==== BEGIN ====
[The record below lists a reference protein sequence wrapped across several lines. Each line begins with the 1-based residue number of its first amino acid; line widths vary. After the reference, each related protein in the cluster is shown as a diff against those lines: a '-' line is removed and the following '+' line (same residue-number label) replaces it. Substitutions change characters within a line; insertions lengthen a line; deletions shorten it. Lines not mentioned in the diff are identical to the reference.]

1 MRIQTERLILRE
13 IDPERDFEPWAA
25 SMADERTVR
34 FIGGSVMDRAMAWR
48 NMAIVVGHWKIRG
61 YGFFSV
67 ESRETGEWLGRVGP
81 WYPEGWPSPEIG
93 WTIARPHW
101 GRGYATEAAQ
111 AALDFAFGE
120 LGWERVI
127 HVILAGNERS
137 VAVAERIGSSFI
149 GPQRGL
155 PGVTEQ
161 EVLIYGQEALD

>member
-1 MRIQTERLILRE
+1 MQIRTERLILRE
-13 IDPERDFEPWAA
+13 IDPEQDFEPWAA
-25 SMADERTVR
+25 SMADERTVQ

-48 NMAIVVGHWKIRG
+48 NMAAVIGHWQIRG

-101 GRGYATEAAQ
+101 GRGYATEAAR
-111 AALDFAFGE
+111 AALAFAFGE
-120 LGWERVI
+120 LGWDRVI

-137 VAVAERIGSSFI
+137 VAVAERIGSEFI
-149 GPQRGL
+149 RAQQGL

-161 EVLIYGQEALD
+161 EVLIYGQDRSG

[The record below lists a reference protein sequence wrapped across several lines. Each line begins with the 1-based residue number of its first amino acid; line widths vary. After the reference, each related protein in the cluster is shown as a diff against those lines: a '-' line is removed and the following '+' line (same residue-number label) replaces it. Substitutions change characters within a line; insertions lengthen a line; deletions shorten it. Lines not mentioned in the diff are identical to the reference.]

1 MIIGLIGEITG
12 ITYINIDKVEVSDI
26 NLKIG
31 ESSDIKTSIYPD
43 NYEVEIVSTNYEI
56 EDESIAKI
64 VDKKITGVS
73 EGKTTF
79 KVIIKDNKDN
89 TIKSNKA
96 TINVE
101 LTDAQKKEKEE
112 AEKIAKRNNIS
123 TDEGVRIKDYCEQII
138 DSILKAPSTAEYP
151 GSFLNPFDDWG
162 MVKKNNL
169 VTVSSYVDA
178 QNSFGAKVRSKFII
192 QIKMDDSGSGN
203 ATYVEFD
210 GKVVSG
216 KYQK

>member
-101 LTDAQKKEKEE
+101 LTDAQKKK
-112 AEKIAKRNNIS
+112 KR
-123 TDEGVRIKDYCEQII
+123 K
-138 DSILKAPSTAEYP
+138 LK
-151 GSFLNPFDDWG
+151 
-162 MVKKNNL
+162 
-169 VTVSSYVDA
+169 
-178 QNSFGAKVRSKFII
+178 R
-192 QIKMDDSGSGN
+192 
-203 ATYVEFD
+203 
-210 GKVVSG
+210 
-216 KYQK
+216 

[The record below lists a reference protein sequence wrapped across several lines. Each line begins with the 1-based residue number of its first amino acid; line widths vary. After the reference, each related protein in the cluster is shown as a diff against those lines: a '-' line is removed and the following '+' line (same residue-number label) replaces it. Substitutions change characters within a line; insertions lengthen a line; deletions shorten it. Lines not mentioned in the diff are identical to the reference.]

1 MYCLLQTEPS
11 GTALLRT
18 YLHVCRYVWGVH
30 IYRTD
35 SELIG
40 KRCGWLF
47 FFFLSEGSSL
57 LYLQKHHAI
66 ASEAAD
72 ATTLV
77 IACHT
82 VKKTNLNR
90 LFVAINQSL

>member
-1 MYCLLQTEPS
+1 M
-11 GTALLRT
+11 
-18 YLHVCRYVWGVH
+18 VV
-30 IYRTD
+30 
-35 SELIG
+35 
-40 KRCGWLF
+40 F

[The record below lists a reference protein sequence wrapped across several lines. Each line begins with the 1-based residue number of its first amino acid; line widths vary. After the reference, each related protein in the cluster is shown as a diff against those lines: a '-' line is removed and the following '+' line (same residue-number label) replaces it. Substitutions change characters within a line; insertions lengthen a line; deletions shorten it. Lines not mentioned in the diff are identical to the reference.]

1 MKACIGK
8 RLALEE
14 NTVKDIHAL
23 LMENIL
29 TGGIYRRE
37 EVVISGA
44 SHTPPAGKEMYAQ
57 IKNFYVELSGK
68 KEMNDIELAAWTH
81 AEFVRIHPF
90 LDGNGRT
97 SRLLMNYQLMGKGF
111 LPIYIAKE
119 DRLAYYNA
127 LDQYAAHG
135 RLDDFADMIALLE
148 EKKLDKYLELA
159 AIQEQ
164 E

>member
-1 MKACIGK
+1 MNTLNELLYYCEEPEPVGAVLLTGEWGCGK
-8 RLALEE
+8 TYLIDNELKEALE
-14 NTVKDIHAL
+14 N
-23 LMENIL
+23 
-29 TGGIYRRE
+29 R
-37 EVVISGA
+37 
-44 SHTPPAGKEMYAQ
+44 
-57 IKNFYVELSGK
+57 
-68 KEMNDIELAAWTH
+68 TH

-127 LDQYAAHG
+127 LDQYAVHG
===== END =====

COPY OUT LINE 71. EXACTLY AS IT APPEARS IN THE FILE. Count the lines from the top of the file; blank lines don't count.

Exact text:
-138 DSILKAPSTAEYP